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Preface

This anthology contains those literary works from Middle Kingdom Egypt that are not too obscured by problems of preservation, textual corruption, or philological difficulties. Only relatively complete works are translated, but a selection of other fragments is included in a final section. Although these texts have been long acknowledged as ‘literary’ in some sense of the word, they remain unknown to many people familiar with other ancient classics. The English anthologies of William Kelly Simpson and Miriam Lichtheim have ended their confinement to a specialized discipline, and I hope to continue this process of making them accessible for the general reader. Thus, my translations are meant to be free enough for general readers and literal enough to help those reading the original; as with period performances of Western music, a balance between strict authenticity and spontaneous passion is desirable. Like all readers of Egyptian, I owe much to Lichtheim's renderings, which touch the very heart of the originals, and are models of style and clarity.

These translations do not aspire to the Egyptological impossible state of being definitive, but I hope that they embody the present state of our understanding of the texts. Many texts lack full critical editions and commentaries, and there is still no fully comprehensive dictionary of Egyptian, although we now have Rainer Hannig's valuable Großes Handwörterbuch Ägyptisch-Deutsch (Mainz, 1995). My translations and notes do not include any technical and philological comments, or indications of uncertainties: the notes would otherwise have been overburdened with alternatives, doubts, qualifications, and specific references. It should be clear enough to an Egyptological reader what philological interpretations I have adopted; I list in the Select Bibliography the studies on which my readings are based (I do not indicate which renderings follow earlier studies and which are my own innovations). I have drawn freely on the work of many scholars; such imitation is an act of grateful homage, since it was reading Adolf Erman's translation of Sinuhe at school that introduced me to Middle Kingdom literature. In the notes I concentrate on what I consider to be a present priority—the basic literary meaning; this approach belongs to what William Kelly Simpson has termed ‘the new British school’ of Egyptian literary studies.

The translations were begun while preparing a commentary on The Tale of the Eloquent Peasant. Much of the initial work was done while holding the Lady Wallis Budge Junior Research Fellowship at University College, Oxford, and I am indebted to that College for more than it suspects. The text has been completed in the Department of Egyptian Antiquities at the British Museum, amid its magnificent collection of literary papyri.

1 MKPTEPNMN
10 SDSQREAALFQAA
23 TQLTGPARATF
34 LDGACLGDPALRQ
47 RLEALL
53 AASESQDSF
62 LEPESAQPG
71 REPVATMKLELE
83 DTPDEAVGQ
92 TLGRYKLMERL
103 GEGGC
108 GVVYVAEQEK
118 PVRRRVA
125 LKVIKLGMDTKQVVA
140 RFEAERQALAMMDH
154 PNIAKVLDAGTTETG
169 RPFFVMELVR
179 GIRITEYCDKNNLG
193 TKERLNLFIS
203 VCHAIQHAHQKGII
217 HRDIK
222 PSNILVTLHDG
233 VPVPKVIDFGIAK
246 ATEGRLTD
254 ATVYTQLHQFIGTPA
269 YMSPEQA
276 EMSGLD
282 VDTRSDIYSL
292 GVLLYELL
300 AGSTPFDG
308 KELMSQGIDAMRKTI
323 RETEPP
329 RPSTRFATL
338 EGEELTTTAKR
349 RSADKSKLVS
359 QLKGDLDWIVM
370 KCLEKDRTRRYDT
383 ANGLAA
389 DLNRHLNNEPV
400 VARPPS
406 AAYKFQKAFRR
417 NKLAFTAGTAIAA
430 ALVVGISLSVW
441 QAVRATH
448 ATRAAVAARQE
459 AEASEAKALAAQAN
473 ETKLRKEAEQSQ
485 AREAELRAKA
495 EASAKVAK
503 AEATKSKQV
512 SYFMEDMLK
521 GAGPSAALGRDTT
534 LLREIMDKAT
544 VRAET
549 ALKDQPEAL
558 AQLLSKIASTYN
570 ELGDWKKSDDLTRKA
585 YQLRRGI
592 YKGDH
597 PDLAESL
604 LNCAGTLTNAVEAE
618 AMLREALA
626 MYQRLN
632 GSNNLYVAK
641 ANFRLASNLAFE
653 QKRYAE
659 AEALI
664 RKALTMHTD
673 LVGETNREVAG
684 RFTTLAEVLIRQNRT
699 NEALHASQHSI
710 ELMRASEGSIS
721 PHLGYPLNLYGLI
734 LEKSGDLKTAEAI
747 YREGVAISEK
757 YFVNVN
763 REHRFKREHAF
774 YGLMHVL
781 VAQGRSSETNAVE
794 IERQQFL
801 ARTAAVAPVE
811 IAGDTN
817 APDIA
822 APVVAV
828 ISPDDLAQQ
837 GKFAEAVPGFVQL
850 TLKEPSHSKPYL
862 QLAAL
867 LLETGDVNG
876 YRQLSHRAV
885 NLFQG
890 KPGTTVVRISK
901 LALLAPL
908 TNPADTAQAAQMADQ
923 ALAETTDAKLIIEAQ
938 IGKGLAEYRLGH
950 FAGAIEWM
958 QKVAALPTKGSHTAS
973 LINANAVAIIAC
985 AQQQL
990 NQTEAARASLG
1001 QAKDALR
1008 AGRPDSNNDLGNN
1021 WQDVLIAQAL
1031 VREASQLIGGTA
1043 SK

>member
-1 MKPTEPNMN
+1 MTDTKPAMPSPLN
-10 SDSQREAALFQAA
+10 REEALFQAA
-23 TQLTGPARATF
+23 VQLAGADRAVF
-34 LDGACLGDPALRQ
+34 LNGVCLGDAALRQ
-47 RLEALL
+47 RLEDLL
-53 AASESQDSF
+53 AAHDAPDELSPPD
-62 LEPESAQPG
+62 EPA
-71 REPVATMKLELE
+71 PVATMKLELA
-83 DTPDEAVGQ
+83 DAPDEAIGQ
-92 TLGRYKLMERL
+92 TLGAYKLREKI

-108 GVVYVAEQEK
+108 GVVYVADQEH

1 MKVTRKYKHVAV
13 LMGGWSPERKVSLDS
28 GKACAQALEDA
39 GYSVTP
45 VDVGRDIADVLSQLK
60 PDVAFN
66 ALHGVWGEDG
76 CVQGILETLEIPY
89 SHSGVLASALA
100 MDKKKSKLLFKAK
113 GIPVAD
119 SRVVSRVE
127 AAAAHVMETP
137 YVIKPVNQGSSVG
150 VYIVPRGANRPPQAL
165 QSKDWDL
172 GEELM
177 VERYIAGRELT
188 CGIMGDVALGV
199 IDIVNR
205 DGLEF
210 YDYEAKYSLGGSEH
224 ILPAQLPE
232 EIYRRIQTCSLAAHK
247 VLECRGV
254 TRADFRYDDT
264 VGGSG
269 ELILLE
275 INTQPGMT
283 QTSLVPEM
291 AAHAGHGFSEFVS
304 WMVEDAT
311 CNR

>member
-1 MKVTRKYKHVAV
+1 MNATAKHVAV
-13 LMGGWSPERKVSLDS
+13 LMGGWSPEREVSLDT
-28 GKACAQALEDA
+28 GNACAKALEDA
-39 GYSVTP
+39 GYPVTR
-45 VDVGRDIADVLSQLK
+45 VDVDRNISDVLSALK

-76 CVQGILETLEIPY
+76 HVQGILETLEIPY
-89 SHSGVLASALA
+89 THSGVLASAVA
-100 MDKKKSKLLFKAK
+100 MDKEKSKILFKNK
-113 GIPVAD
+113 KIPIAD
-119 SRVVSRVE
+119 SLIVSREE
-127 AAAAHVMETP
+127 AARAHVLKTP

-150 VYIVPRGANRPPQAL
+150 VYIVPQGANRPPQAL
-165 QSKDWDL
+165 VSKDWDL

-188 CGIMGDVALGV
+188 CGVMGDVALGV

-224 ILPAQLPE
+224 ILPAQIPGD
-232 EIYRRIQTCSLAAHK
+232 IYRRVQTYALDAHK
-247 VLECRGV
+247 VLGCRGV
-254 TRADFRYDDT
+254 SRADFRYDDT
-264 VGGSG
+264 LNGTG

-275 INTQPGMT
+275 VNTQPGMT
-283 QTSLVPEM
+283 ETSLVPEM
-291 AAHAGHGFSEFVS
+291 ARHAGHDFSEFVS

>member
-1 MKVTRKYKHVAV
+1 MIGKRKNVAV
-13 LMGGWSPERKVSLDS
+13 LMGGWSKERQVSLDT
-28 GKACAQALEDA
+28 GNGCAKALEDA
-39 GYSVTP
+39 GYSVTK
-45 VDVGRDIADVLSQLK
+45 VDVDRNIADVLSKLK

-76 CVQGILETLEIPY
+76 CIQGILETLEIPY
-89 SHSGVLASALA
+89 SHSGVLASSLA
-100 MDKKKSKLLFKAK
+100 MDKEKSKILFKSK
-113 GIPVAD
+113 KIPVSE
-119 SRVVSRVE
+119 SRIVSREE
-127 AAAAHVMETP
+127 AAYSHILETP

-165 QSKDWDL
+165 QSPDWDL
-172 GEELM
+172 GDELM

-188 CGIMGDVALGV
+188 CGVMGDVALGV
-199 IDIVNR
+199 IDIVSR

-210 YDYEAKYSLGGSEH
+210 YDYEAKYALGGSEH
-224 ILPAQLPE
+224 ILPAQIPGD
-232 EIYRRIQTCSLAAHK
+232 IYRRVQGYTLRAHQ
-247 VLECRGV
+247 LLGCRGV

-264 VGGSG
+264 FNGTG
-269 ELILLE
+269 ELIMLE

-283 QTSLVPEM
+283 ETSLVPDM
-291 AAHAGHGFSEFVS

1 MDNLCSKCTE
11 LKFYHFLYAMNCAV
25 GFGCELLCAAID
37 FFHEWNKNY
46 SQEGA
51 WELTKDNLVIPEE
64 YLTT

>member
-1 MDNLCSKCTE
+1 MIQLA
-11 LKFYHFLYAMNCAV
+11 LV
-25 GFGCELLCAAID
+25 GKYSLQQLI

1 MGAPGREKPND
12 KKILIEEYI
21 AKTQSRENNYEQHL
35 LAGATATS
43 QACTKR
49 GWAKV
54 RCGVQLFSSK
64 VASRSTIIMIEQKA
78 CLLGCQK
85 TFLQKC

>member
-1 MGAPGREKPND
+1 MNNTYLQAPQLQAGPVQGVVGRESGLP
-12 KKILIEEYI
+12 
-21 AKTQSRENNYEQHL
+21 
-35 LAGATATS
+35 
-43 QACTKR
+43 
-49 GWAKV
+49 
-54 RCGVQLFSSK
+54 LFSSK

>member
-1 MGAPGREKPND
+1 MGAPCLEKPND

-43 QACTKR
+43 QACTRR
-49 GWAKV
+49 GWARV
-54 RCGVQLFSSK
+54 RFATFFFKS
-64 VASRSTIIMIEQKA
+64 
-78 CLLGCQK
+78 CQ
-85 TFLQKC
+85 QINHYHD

I am grateful particularly to John Baines, who has always been invaluable as teacher, mentor, colleague, and friend; I cannot hope to repay in full the debt I owe him. Generous and patient as ever, he has read the whole text and offered countless insights and comments.

My thanks are also due to Vivian Davies, William Kelly Simpson, and Antonio Loprieno for much kindness, encouragement, and advice; to the inhabitants of the Griffith Institute in Oxford, and of the Department of Egyptian Antiquities at the British Museum; and to the following valued colleagues and friends for general and specific help: Carol Andrews, E. Blumenthal, Mark Collier, Alec Dakin, C. J. Eyre, Hans-Werner Fischer-Elfert, Detlef Franke, Annie Gasse, Rainer Hannig, Yvonne Harpur, Anthony and Lisa M. Leahy, Andrea McDowell, Diana Magee, Jaromir Malek, Gerald Moers, Ingeborg Müller, Mary Newman, Stephen Quirke, Bruce Reid, Mark Robinson, Mark Smith, Deborah Sweeney, Pat Terry, Claire Thorne, Pascal Vernus, and Helen Whitehouse.

Hans-Werner Fischer-Elfert has very kindly read the translations, making many invaluable suggestions and pointing out numerous oversights. Tim Reid has read the whole manuscript, and his comments on form and content have saved the general reader from much suffering, and have improved every page. The remaining errors, mistranslations, and misunderstandings are entirely mine; I can only hope that the ancient poets whose works I have traduced will forgive me. Needless to say, I am indebted to Hilary O'Shea for commissioning these translations, to Liz Alsop for overseeing the text's preparation, and to Hilary Walford for her copy-editing.

It is a great pleasure to express once again my gratitude both to my much-loved, dear father, who taught the primacy of a work of art over all paraphrase and whose boyhood enthusiasm for Egypt sparked mine, and to my much-loved and noble-hearted mother, for their unfailing love and support. Such people can never be forgotten.

Scholarship alone is not enough to resurrect these ancient works; they have a personal voice that can be summoned up only with ‘il nome dello straniero’, and thus a most heart-felt debt is to Tim Reid, master-muse and only begetter of this book.

R.B.P.

Darlington and Barnard Castle

October 1995

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